It was a fearful time for the Jews of Austria. After Austria’s annexation to Nazi Germany in March 1938 its 185,000 Jews were subjected to a reign of terror. For many Austrian Jews- leaving was not an option. The Nazis required that Jews have entry visas or boat tickets to another country. At a time when most nations refused to take Jewish refugees, the Chinese consul-general in Vienna Feng-Shan Ho issued visas to Shanghai to all who asked. Going against the orders of his superior, it is estimated that Dr. Ho saved thousands of Jewish lives, by allowing them to seek refuge in Shanghai.
Ho's actions were recognized posthumously when he was awarded the title Righteous among the Nations by Yad Vashem in 2000
Dr. Ho died at 97, in San Francisco. The Chinese Historical Society of America will be featuring an exhibit next month on Dr. Ho- Wings of the Phoenix: Dr. Feng Shan Ho and the Rescue of Austrian Jews, 1938-1940.
His daughter, Manli Ho is working on a book, and has been has been researching and documenting her late father’s humanitarian work in Vienna, Austria, for the past 15 years She created and wrote the text for the exhibit at the Historical Society.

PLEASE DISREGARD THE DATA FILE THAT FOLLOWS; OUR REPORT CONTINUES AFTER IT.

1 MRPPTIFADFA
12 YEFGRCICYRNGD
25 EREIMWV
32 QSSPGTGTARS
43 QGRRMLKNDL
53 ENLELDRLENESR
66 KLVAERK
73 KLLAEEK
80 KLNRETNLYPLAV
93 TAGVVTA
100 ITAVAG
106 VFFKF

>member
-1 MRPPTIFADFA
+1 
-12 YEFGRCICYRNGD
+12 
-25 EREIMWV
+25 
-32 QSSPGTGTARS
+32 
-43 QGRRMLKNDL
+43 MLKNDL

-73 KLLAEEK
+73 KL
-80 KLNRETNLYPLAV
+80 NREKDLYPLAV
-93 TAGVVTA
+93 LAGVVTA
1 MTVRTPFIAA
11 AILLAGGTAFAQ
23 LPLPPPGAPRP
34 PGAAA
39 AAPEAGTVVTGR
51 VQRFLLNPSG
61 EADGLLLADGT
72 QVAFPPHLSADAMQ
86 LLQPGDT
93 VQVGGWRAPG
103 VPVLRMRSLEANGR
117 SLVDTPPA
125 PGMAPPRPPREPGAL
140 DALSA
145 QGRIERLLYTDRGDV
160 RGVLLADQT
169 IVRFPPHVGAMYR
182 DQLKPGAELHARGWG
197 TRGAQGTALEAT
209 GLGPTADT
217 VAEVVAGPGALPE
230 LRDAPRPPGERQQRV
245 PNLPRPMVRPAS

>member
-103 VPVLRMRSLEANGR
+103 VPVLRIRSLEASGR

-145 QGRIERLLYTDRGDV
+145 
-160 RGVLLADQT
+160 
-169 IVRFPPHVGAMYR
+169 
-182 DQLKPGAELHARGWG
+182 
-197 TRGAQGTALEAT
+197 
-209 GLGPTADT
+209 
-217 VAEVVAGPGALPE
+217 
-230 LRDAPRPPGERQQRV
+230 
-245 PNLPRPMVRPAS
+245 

This free exhibit runs from June 1 – July 1 at the Chinese Historical Society of America, 965 Clay Street, San Francisco.
From the China Daily, written by Manli Ho:
"During my 10-year pursuit of a history that has been buried for more than half a century, I was often asked why a Chinese diplomat would save Jews in Austria when others would not. My response has been: "If you knew my father, you wouldn't have to ask." That is usually followed by: "But weren't you surprised to discover this facet of your father?" No, I was not surprised because what my father did was completely in character.
My father's greatest legacy was to be who he was. He was a scholar and a gentleman, a product of his culture and of the times in which he lived, the likes of which we will never see again. But more importantly, he was a person who was never false, whose honor and integrity, whose strength of will, whose faith and optimism always shone through - and that was part of his charisma. He was loved and respected not just for what he was, but for who he was as a human being.
My father always felt that he had received a full measure of gifts. He was brilliant, fearless, charming and dynamic. He was also incorruptible, straightforward and conscientious. He possessed a hot temper - which I always attributed to his love for the hot peppers of Hunan. Among his most admirable traits was his capacity for love and for compassion. Most importantly, my father believed that these gifts were not bestowed upon him solely for his personal benefit, but for that of his fellow men."